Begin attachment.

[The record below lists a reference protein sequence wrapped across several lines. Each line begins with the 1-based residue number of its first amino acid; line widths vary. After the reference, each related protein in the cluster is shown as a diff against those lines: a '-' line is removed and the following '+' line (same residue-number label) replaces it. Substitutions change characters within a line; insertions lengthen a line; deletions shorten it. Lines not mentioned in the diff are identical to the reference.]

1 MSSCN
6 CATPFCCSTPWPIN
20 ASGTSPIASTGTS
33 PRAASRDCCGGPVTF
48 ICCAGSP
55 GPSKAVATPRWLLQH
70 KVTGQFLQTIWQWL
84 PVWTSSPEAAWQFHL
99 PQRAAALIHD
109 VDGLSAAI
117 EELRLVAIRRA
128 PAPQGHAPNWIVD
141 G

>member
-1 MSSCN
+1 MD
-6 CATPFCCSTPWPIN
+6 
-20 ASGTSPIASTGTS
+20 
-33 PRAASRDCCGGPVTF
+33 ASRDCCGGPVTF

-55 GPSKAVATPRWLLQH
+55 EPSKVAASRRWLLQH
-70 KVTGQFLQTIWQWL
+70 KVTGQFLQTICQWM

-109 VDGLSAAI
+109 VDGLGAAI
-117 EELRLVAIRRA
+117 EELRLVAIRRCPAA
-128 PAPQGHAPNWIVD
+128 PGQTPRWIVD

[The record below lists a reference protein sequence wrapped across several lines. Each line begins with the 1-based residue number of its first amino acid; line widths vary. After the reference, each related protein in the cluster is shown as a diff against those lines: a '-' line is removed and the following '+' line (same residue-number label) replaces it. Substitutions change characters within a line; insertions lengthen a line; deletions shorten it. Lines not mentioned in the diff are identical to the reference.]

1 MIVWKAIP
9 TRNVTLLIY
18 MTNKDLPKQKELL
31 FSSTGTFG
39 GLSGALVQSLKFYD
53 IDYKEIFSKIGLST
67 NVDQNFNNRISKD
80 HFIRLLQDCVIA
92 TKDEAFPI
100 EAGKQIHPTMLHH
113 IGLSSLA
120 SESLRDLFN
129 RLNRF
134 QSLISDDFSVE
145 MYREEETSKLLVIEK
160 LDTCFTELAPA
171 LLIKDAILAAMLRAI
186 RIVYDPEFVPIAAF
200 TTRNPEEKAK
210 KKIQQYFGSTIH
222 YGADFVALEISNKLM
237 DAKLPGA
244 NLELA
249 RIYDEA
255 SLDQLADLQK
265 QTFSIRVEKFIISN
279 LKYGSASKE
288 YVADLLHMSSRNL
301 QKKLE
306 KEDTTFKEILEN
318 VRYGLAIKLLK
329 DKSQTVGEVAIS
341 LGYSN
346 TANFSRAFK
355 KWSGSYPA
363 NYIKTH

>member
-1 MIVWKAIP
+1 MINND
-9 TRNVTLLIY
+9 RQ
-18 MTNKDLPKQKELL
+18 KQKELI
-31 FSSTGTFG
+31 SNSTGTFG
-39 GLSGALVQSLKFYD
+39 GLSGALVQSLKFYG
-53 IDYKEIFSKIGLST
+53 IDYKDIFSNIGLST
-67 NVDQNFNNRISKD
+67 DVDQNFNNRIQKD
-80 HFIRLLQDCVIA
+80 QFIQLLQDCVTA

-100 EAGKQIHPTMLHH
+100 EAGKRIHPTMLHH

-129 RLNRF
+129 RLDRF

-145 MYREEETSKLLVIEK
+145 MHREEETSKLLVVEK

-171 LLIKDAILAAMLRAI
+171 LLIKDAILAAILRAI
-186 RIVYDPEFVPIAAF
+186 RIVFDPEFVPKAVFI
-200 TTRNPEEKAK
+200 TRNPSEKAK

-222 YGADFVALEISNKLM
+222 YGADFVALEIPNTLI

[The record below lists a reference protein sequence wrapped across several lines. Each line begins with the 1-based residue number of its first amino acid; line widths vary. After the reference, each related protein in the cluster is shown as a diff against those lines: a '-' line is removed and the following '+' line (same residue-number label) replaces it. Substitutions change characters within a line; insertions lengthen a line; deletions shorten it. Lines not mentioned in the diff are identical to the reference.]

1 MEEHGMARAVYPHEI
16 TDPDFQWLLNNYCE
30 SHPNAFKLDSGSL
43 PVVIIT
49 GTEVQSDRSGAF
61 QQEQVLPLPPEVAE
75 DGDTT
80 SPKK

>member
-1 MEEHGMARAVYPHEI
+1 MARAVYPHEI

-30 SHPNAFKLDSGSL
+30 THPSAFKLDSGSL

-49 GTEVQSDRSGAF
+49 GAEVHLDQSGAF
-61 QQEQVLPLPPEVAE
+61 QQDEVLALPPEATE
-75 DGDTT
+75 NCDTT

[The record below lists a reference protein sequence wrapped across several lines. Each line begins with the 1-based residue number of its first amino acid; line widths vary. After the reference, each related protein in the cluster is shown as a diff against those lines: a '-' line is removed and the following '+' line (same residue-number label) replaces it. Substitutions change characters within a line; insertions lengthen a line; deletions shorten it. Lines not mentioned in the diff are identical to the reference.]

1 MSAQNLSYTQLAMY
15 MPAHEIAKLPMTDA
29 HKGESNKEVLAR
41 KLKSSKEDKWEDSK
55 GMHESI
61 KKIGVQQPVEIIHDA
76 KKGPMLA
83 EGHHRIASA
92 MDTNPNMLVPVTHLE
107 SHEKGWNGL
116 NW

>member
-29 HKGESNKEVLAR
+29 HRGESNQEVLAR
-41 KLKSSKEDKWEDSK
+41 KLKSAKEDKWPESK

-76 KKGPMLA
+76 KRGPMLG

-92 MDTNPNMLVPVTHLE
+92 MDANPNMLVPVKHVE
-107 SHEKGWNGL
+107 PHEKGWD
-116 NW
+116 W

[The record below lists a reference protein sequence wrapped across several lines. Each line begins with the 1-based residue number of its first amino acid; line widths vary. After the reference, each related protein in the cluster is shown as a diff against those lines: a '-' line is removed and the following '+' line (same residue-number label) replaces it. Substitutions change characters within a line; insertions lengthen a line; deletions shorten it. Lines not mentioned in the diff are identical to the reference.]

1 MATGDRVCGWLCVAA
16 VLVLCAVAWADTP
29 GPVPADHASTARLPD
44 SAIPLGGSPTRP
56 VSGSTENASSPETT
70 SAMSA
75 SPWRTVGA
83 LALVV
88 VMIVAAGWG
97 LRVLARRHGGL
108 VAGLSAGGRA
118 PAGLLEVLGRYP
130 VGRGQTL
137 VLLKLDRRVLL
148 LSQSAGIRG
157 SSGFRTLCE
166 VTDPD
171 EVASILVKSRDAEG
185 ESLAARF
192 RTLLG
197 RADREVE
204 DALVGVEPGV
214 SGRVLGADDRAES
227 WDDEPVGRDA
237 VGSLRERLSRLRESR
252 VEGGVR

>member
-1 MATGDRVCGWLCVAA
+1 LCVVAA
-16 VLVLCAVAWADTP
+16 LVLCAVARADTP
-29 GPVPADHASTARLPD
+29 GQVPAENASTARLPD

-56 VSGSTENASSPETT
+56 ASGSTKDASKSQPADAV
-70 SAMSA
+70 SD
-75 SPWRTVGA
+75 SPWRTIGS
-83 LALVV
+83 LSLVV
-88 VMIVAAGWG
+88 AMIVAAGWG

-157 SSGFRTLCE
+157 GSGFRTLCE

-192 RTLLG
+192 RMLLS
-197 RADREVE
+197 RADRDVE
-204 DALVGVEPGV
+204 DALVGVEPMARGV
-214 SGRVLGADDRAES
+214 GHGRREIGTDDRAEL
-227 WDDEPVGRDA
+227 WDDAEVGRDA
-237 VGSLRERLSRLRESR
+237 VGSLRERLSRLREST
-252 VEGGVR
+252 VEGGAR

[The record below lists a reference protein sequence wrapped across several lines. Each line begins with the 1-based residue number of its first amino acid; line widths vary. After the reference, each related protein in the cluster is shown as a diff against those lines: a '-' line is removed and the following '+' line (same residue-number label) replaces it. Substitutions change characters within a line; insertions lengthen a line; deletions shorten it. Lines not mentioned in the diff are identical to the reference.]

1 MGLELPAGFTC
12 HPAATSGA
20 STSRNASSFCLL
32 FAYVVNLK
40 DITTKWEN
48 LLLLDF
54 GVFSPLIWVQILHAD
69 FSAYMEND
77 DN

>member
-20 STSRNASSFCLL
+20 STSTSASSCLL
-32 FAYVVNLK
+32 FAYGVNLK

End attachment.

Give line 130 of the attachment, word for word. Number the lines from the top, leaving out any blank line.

83 EGHHRIASA